Blog by Steve Laug
A friend of mine stopped by with a pipe he wanted me to take a look at. It was a beautiful Peterson Churchwarden with a shapely long bent stem. The Dublin shaped bowl was perfect for this pipe. He showed me the issue – a cracked shank. Now that is typically an easy repair – just drill a pin hole at the end of the crack, glue and band the shank. But John being who he is does not like bands or bling on his pipes so he wanted me to see if I could band it from the inside! I thought it would be worth a try as I had done it before using a Delrin tube glued inside the shank to stabilize the cracks and then super glue into the cracked area and clamp until it sets. The issue with this crack was not as straight forward as the two photos below show. It was actually cracked in two places on the top of the shank – about a half-inch apart. The two cracks joined and if I had wanted to I could have removed a triangular piece of briar from the shank. The good news with this was that the joining of the two cracks had stopped the crack from going further up the shank so a repair would be straightforward.
Now the challenge begins. I did not have any Delrin tenons that I could repurpose so I looked in my parts box and found the shank end of a replacement push tenon insert for meerschaum pipe repairs. Long ago I had used the stem end for something else and saved the shank insert knowing that one day I would be able to use it. Today was the day. I used my Dremel and sanding drum to sand off the edges of the thick end and to take down the threads on the insert. When I was finished sanding I had a rough surfaced tube insert that would sit in the shank of the Peterson with little effort. I opened the crack in the shank and put clear super glue into the opening. I pressed it together until it set. Then I coated the exterior of the tube with viscous super glue that was slow drying and pressed it into the shank. I set it aside to dry while I worked on the diameter of the tenon to reduce it enough to fit in the repaired shank. To me this is always the tricky part. I was sure I could take the tenon down some without weakening the strength of the tenon too much. With the size of the airway I only had one chance to get it right. When the insert was set, I used a drill bit and turned it into the shank to remove excess thickness and maximize the room for the tenon. I also used a knife to bevel the end of the tube insert and flare it to fit the bevel of the briar. I put the stem in place and the fit was good! I sanded the shank to clean up the repair glue. I sanded carefully around the nomenclature so as not to harm it but I wanted it to blend with the rest of the shank.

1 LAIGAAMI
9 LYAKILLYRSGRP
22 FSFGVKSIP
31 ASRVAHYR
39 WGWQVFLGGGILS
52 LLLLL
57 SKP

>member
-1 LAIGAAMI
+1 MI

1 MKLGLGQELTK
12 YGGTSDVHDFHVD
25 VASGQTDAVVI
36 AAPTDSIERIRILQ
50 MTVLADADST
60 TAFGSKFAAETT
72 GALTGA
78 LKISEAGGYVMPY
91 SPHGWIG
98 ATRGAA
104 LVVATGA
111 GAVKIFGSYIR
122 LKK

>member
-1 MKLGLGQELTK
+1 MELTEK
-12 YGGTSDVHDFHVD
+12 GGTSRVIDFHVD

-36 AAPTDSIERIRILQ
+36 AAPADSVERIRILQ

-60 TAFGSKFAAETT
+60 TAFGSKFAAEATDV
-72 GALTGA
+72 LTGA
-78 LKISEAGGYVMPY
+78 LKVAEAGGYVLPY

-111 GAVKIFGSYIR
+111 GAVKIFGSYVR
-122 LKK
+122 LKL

Once I had the shank/stem fit the way I wanted it I stained it with a medium and dark stain pen to blend it in with the rest of the briar. I also scrubbed the rim with saliva and a cotton pad to remove the tars on the surface. I buffed the bowl with Blue Diamond and then gave the bowl several coats of carnauba wax.
Though still visible on the exterior of the shank the crack is sealed and repaired. I worked on the stem to give it a polish. I sanded it with micromesh sanding pads – wet sanding with 1500-2400 grit pads and dry sanding with 3200-12,000 grit pads. In between each set of three pads I rubbed the stem down with Obsidian Oil. After the final sanding with the 12,000 grit pad I let the oil soak into the vulcanite before buffing the stem with Blue Diamond.
I buffed the stem with Blue Diamond polish on the wheel and then gave the bowl and stem multiple coats of carnauba wax. I polished it with a clean flannel buff and then rubbed it down by hand with a microfibre cloth to give it a final shine. The finished pipe is shown below.